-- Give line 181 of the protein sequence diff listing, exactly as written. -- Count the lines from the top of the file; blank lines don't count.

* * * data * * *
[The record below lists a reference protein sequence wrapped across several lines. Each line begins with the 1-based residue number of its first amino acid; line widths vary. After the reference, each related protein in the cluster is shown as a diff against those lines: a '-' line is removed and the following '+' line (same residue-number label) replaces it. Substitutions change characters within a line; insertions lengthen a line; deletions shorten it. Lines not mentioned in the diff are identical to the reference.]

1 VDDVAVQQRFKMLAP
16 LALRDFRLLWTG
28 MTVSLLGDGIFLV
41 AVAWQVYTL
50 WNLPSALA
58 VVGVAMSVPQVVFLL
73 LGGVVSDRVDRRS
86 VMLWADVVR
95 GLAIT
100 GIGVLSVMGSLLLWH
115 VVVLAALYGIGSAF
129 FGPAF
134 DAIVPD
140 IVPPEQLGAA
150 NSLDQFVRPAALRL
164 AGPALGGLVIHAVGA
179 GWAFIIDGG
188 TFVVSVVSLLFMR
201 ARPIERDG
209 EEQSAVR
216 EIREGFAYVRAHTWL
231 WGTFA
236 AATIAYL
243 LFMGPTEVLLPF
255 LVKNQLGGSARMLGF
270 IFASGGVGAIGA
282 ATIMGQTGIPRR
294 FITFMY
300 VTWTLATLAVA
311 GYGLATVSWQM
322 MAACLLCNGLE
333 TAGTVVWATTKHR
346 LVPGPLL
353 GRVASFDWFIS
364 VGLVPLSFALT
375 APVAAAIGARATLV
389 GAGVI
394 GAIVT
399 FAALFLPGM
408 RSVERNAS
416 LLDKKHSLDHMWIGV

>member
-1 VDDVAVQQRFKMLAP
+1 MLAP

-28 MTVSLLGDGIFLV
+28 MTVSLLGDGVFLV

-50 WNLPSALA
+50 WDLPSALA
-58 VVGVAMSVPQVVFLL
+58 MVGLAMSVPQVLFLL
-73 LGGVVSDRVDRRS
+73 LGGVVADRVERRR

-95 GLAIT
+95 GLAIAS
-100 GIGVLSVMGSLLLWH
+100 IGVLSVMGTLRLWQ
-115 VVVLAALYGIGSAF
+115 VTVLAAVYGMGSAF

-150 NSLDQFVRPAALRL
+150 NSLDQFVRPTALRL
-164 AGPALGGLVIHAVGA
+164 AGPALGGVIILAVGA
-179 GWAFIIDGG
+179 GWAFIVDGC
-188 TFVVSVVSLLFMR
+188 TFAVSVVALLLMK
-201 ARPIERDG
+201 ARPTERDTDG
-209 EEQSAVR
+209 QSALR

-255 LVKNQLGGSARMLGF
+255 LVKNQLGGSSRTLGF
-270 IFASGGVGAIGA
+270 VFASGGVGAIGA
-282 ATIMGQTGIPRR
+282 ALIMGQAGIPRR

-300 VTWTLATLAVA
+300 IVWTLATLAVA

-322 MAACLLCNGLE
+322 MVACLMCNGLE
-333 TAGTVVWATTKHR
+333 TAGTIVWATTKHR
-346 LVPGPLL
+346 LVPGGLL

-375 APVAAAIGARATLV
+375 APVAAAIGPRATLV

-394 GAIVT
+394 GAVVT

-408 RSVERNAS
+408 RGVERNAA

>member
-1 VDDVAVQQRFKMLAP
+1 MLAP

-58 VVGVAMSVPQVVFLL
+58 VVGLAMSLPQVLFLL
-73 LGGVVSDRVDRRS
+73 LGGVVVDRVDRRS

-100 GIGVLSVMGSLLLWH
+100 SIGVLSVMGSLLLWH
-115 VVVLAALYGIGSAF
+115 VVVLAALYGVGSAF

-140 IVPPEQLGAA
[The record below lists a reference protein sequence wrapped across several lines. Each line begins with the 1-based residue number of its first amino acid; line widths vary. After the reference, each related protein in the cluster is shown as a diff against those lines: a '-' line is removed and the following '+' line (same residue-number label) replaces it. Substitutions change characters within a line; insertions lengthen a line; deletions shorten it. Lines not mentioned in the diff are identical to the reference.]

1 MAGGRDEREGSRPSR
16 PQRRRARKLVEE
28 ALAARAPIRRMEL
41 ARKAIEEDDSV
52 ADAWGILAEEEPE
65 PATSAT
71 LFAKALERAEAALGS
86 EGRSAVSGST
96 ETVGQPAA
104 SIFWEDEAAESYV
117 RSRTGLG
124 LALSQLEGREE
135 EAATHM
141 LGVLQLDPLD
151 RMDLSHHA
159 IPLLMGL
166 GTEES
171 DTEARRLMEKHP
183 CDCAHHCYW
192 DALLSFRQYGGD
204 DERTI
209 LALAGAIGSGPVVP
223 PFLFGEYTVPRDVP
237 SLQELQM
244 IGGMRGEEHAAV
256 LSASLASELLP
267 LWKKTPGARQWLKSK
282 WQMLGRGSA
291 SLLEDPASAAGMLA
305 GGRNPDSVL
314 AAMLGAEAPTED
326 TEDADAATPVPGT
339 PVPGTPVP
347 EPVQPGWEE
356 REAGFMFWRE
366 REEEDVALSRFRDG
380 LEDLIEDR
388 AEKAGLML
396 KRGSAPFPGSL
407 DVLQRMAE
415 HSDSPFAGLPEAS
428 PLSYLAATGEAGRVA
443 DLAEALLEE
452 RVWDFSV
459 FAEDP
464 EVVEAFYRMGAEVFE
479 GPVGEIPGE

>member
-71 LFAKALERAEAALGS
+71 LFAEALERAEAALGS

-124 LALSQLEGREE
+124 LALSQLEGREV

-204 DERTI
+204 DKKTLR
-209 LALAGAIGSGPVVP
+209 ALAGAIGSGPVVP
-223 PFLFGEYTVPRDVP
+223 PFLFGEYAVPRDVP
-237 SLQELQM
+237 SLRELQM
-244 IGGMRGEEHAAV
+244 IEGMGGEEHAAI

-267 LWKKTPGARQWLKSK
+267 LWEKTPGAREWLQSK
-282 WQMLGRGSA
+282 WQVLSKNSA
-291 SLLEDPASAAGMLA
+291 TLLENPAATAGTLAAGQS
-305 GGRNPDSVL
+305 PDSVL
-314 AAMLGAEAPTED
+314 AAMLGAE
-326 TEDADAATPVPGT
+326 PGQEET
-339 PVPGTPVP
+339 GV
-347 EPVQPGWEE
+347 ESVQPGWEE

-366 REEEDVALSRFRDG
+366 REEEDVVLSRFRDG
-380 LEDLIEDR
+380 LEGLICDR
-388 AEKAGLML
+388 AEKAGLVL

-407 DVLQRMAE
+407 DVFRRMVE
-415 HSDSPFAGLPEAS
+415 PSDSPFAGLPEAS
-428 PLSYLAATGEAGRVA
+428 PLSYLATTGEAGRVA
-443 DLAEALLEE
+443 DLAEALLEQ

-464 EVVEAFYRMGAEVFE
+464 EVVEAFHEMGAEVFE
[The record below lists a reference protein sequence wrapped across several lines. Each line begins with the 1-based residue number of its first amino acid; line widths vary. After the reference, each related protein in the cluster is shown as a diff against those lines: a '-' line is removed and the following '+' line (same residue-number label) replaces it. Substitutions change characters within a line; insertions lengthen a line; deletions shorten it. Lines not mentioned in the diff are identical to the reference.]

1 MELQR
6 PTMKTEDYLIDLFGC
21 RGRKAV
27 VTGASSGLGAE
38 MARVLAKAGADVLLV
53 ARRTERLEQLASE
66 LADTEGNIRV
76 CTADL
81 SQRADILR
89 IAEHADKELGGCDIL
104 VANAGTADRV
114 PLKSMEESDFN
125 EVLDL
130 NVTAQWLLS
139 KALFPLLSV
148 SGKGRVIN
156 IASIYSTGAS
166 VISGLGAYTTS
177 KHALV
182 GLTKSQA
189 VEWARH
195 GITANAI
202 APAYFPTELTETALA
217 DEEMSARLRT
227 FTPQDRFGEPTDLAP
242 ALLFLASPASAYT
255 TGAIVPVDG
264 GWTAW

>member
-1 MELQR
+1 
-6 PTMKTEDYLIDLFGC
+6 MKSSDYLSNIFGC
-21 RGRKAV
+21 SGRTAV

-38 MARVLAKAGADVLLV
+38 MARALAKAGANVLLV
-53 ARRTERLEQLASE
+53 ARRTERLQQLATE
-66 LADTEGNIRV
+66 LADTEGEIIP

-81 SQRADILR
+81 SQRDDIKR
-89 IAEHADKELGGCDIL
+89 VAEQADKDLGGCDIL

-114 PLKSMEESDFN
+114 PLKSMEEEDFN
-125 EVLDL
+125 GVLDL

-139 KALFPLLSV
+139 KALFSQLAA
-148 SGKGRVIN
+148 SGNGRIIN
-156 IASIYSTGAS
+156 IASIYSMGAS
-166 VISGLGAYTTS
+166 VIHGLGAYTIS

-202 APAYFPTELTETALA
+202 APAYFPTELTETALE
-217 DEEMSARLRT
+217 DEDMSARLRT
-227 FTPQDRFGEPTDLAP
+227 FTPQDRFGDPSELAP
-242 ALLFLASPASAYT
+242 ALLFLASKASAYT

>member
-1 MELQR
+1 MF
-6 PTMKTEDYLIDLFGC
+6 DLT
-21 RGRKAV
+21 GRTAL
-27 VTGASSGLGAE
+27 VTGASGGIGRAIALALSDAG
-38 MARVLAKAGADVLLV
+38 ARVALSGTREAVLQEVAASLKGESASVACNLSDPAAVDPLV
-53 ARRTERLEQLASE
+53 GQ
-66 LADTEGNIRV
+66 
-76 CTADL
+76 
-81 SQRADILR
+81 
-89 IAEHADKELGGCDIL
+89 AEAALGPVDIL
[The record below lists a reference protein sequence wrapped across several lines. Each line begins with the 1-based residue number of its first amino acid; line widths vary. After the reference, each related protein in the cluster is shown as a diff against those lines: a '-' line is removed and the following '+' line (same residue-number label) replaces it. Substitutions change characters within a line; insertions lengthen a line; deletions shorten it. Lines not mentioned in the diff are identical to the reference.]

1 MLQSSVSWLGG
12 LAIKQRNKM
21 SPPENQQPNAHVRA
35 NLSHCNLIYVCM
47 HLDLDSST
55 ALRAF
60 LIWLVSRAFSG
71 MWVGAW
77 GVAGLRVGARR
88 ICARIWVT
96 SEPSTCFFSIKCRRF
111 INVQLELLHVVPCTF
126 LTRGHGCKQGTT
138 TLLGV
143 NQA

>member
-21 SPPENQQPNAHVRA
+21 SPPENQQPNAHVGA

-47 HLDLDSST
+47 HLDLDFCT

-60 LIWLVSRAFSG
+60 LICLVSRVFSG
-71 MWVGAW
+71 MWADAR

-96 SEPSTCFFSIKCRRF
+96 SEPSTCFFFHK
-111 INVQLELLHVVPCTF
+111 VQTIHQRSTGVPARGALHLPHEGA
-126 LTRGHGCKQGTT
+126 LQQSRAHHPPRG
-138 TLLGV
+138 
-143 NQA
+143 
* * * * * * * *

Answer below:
-347 EPVQPGWEE